Elon Musk has confirmed SpaceX is getting into the broadband and small satellite businesses, but details remain vague. Speculation has been driven by a number of reports, the most recent a Wall Street Journal piece last week that Musk took a swipe at.
Rumors started a couple of months ago with WorldVu Satellites first working with Google, then jumping to over to SpaceX. WorldVu has secured satellite spectrum licenses from the ITU, according to a June Space News piece, and will set up a network of 360 satellites in low earth orbit (LEO) to provide low-cost, high-speed wireless broadband coverage. Initial operation date would be in late 2019.
Last week's Wall Street Journal piece co-authored by Rolfe Winkler turned up the Internet buzz volume to 11, resulting in a series of me-too pieces that echoed back and forth re-writing the original WSJ piece.
It isn't clear what trigged Musk into breaking silence late yesterday, November 10. He first tweeted "SpaceX is still in the early stages of developing advanced micro-satellites operating in large formations. Announcement in 2 to 3 months."
This was followed with an exchange between Taras Pater and Musk:
@elonmusk I hope this is about free and unfettered internet access for the masses.
@Shmizer1 unfettered certainly and at very low cost
Key bits here are that SpaceX appears to be the firm building small satellites in large numbers to deliver "unfettered" Internet access at low cost. There's no discussion of how many satellites or where they would be built.
A follow up Twitter exchange between WSJ's Winkler and Musk implies a lot of speculation:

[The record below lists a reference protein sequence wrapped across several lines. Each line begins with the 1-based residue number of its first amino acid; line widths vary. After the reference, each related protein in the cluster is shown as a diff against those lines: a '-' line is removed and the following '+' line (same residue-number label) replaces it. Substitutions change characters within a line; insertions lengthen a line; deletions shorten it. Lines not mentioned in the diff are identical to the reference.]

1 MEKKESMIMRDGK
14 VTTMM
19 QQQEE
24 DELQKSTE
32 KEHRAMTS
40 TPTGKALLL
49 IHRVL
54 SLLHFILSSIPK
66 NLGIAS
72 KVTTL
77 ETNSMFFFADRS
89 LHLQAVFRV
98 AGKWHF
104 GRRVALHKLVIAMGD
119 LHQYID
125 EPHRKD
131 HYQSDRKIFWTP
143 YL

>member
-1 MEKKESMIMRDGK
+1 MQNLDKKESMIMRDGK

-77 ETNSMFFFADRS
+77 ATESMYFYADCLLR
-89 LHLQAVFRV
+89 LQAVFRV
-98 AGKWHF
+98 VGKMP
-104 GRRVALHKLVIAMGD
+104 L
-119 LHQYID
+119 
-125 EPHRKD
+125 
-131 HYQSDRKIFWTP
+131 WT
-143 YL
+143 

@elonmusk confirms @WSJ scoop: "SpaceX is in early stages developing advanced micro-satellites operating in large formations"
@RolfeWinkler No, WSJ was wrong on several important points. The article shouldn't have been written on rumor and hearsay.
Musk, alas, doesn't explain what points the Journal got wrong, leaving everyone to develop more rumor and hearsay for the next two to three months before the next announcement.
Why is SpaceX getting into the small satellite business? I'd say there are five points to consider.
First, SpaceX is developing a partially reusable launch vehicle. It plans to fly back the first stage of its Falcon 9, enabling it to be re-used and thereby drastically driving down the cost of putting satellites into orbit.
Lower cost also plays into the second point, higher flight rates. If it is cheaper to fly, more customers will want to take advantage of putting satellites into orbit. SpaceX should flying more often so they can maximize the amount of revenue they can get out of their reusable booster. Running regular flights means you can put up a larger number of satellites at a time, refreshing/replacing them on a standard schedule.
More capable and lower cost satellites are the third key. Traditional communications satellites are conservatively built to last for 10 to 12 years, and can cost $100 million or more. Building large numbers of smaller satellites would result in economies of scale, dramatically lowering the per-satellite cost. Like the consumer electronics industry, satellite manufacturers could focus more on delivering improved features through faster iterations. Planet Labs, Planetary Resources and Google-owned Skybox Imaging all operate on a philosophy of smaller satellites at lower cost, with the understanding that shorter in-orbital life means you replace hardware more often.
Recurring and diversified revenue comes from operating a communications network. A high-speed, low latency broadband network works equally well if you are delivering phone calls to Africa or Internet of Things (IoT) applications in Canada and North America.
Finally, there's the whole Mars mantra. If SpaceX plans to put a colony on Mars, it will need a communications network. A broadband communications network in Earth orbit today makes a good beta test for MarsNet v1.0.
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